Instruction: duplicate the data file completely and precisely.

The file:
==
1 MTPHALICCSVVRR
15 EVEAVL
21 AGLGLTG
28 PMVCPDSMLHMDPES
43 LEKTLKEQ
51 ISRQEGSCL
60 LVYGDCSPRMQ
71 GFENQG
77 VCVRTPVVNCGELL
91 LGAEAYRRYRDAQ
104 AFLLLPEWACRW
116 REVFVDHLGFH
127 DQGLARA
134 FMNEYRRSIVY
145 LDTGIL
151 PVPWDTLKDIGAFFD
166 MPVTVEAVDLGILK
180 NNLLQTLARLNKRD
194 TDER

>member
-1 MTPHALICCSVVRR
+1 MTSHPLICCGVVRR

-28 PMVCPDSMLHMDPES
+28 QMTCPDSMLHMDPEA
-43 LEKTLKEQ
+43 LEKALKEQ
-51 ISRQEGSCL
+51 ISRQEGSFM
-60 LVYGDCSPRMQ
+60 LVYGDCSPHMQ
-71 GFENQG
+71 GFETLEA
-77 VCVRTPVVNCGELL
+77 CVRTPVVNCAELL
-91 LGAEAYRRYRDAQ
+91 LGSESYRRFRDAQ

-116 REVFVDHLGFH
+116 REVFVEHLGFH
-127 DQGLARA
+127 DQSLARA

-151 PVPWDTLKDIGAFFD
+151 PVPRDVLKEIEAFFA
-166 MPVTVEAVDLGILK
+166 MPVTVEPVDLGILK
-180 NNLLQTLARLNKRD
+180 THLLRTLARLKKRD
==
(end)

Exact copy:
1 MTPHALICCSVVRR
15 EVEAVL
21 AGLGLTG
28 PMVCPDSMLHMDPES
43 LEKTLKEQ
51 ISRQEGSCL
60 LVYGDCSPRMQ
71 GFENQG
77 VCVRTPVVNCGELL
91 LGAEAYRRYRDAQ
104 AFLLLPEWACRW
116 REVFVDHLGFH
127 DQGLARA
134 FMNEYRRSIVY
145 LDTGIL
151 PVPWDTLKDIGAFFD
166 MPVTVEAVDLGILK
180 NNLLQTLARLNKRD
194 TDER

>member
-1 MTPHALICCSVVRR
+1 MTSHPLICCGVVRR

-28 PMVCPDSMLHMDPES
+28 QMTCPDSMLHMDPEA
-43 LEKTLKEQ
+43 LEKALKEQ
-51 ISRQEGSCL
+51 ISRQEGSFM
-60 LVYGDCSPRMQ
+60 LVYGDCSPHMQ
-71 GFENQG
+71 GFETLEA
-77 VCVRTPVVNCGELL
+77 CVRTPVVNCAELL
-91 LGAEAYRRYRDAQ
+91 LGSESYRRFRDAQ

-116 REVFVDHLGFH
+116 REVFVEHLGFH
-127 DQGLARA
+127 DQSLARA

-151 PVPWDTLKDIGAFFD
+151 PVPRDVLKEIEAFFA
-166 MPVTVEAVDLGILK
+166 MPVTVEPVDLGILK
-180 NNLLQTLARLNKRD
+180 THLLRTLARLKKRD